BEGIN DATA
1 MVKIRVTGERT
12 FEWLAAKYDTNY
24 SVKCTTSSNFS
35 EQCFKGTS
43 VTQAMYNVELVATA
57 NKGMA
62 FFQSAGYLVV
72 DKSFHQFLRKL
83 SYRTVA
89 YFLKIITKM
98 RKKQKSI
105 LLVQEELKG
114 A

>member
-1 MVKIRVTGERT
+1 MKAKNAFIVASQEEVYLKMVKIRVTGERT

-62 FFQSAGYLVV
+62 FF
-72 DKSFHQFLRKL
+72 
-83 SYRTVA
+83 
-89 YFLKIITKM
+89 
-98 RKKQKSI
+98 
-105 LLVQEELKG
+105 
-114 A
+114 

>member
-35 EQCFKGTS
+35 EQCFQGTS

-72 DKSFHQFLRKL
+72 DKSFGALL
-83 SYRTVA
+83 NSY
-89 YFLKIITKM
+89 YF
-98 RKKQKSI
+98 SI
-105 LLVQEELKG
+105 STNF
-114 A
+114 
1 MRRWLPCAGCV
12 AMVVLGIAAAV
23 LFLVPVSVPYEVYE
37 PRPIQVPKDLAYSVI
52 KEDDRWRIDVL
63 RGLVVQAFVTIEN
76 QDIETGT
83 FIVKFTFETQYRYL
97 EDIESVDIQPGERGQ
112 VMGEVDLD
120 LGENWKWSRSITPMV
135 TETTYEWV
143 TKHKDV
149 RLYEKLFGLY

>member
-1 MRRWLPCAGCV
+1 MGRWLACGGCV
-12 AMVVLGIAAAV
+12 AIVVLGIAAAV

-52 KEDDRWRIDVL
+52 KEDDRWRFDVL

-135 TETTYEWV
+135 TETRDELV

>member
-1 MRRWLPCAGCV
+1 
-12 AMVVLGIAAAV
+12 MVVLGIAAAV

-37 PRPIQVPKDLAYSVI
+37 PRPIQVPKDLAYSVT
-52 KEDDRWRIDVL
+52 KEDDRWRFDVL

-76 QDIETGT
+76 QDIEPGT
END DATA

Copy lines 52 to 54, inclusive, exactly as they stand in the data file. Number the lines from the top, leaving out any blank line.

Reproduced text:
76 QDIETGT
83 FIVKFTFETQYRYL
97 EDIESVDIQPGERGQ